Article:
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No Perth-Paris nonstop till airport battle over, says Joyce

March 29, 2019 Headline News No Comments Email Email

Qantas won’t proceed with its plans to launch a non-stop flight to Paris, along the lines of its successful Perth-London service, until a simmering legal dispute between the airline and Perth Airport is resolved, according to Qantas Group chief executive Alan Joyce.

Addressing a ‘Leadership Matters’ breakfast hosted by The West Australian at Perth’s Crown Ballroom, Joyce said Qantas would not buy the extra planes needed to mount the non-stop Paris service until a pricing issue was resolved.

This dispute has been going on for some time, with Qantas saying Perth Airport is charging far too much. For its part, the airport says it has reached agreement with 23 other airlines and Qantas is the holdout.

Joyce said the Perth-London service has been a resounding success. Load factor has hit 94%, 14 points above average. Reliability stands at 99.5% with just four flights cancelled, all because of technical issues.

On the payment front, Perth Airport is in a legal stoush with the airline, alleging that Qantas has unilaterally decided to short-pay its invoices by about 40%. The airport issued a writ in December for AUD 11.3 million to recover unpaid charges.

“The amount now outstanding (July-October) totals approximately AUD 11.3 million which constitutes a material amount of revenue and is not sustainable,” the airport alleges in a writ filed in the WA Supreme Court and cited by the West Australian newspaper in December as alleging a shortfall of AUD 11,297,902.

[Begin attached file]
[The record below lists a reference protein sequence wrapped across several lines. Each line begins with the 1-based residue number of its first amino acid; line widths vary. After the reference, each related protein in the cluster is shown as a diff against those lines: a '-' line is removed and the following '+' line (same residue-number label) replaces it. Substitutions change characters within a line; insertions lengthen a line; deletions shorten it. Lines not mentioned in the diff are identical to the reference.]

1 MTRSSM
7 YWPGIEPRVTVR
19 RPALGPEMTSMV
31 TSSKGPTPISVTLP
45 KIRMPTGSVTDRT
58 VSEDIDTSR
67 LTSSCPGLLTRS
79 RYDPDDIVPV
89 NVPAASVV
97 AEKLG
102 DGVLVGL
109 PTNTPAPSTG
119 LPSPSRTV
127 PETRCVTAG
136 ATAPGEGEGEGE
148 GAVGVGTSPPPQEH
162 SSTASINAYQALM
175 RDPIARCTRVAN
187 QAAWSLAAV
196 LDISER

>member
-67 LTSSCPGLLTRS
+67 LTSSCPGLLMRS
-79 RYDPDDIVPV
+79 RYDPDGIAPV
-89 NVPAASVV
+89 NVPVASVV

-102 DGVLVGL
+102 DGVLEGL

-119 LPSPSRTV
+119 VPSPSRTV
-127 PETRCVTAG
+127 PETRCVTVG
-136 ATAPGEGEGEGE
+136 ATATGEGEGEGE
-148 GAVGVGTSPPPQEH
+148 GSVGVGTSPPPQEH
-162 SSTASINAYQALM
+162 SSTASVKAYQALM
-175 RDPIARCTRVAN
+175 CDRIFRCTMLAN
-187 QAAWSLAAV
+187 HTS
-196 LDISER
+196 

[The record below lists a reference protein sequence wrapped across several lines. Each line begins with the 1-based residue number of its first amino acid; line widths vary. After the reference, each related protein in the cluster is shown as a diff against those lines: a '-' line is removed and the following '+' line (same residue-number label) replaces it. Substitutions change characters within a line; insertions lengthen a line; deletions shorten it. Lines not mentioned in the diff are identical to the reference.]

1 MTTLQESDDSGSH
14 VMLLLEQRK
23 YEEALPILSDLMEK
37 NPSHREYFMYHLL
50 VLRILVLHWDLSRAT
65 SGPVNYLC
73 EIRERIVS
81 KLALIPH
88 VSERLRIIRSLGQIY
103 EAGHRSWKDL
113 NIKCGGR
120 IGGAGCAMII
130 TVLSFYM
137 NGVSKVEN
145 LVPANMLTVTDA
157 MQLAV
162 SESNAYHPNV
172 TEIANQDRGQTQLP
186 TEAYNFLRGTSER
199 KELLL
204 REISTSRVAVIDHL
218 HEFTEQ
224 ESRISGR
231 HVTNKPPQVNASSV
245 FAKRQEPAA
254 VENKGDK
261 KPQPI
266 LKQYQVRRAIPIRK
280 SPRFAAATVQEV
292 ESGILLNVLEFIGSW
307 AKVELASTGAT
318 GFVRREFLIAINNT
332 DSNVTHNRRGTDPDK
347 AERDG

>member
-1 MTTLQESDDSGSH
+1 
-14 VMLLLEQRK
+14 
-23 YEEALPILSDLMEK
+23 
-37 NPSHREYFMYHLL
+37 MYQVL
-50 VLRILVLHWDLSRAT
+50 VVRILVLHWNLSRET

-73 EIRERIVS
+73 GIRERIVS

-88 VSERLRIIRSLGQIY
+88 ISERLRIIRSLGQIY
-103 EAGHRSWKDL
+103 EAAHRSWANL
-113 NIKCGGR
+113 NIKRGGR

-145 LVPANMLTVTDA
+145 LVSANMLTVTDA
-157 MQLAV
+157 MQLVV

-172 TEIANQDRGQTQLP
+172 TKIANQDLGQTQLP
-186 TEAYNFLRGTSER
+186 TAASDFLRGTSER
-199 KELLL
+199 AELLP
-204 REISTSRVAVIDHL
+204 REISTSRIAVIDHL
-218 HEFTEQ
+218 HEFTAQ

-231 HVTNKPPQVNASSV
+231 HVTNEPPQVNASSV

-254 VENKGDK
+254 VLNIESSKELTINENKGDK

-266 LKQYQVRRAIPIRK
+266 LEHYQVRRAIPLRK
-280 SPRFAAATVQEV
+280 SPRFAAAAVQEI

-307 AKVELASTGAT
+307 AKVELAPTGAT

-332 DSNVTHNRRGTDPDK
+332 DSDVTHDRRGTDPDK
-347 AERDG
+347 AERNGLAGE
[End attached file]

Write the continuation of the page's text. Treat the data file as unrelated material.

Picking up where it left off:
Perth International Airport

The paper quoted a statement by Perth Airport saying that for “more than 18 months it has been offering a new Aeronautical Services Agreement to Qantas which would have delivered the airline a significant price reduction.

“All other airlines which use Perth Airport had reached agreement with Perth Airport on charges for aeronautical services, effective 1 July 2018,” the airport stated.

In Perth this week, however, Joyce made clear that: “We do have to approve new aircraft to do it [the Perth-Paris route] and unfortunately while we have a legal case going on with the airport… I don’t think the shareholders would be too happy with us ordering a number of aircraft… when we don’t have certainty about the future.”

Joyce made clear that Qantas considered Australian airports generally were charging airlines, not just Qantas, too much.

He said airfares had fallen 45% over the past decade while airport charges had risen 25%.

In January, chief executive Qantas Domestic, Andrew David, used a landlord and tenant analogy to push the Qantas viewpoint.

“Imagine you were signing a new, seven-year lease for your house, but your landlord told you that you would have to pay 20 years’ worth of rent.

“You can’t move anywhere else, because that same landlord owns every house in town. It’s a monopoly.

Qantas B787 Dreamliner

“If you don’t agree to the new terms, they’ll send you invoices anyway – and if you don’t pay up, they’ll sue.

“That’s the situation we find ourselves in with Perth Airport at the moment.”

David said that Perth Airport, as a monopoly, had no competition and could charge what it liked.

“Ultimately, the travelling public end up footing the bill,” David said.

“For every AUD 100 they make in revenue from passenger charges, car parking or retail, Perth Airport makes more than AUD 50 in profit. Most businesses can only dream of margins like that.”

The airline industry (and travel in general) is known for its slim profit margins.

How the WA Supreme Court will view the matter is anyone’s guess – unless the two parties come to an agreement before it reaches that stage.

Written by Peter Needham

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